Iranian Foreign Minister Mohammad Javad Zarif and US Secretary of State John Kerry were awarded a prestigious prize on Monday for their efforts in clinching a nuclear deal between Iran and six world powers.

Members of Chatham House this year voted for Zarif and Kerry, praising their crucial role in successfully negotiation the nuclear agreement, known as JCOPA.

The historic agreement gave sanctions relief to Iran, and in return the Islamic Republic has limited some of its nuclear program activities. The deal went into effect in January this year.

The deal is known as an end to one of the most intractable diplomatic stad-offs in international affairs in the 21st century.

Israeli Prime Minister Benjamin Netanyahu lobbied against the agreement, but failed at impeding international efforts to achieve this end. The majority of US Republican party members also opposed the deal.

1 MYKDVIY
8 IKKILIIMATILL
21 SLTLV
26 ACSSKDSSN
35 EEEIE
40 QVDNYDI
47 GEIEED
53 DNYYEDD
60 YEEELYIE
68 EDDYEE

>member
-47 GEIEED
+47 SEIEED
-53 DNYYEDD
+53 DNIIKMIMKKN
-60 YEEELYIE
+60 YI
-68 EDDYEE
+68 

According to the London-based Chatham House, Royal Institute of International Affairs, the prize is awarded annually “to the person, persons or organization deemed by members… to have made the most significant contribution to the improvement of international relations in the previous year.”

“Kerry and Zarif’s leadership and commitment… were imperative to sustaining and driving the negotiations to their successful conclusion, while overcoming enormous technical complexity, entrenched domestic opposition in the United States and Iran and three decades of intense hostility between their two countries,” the think tank said.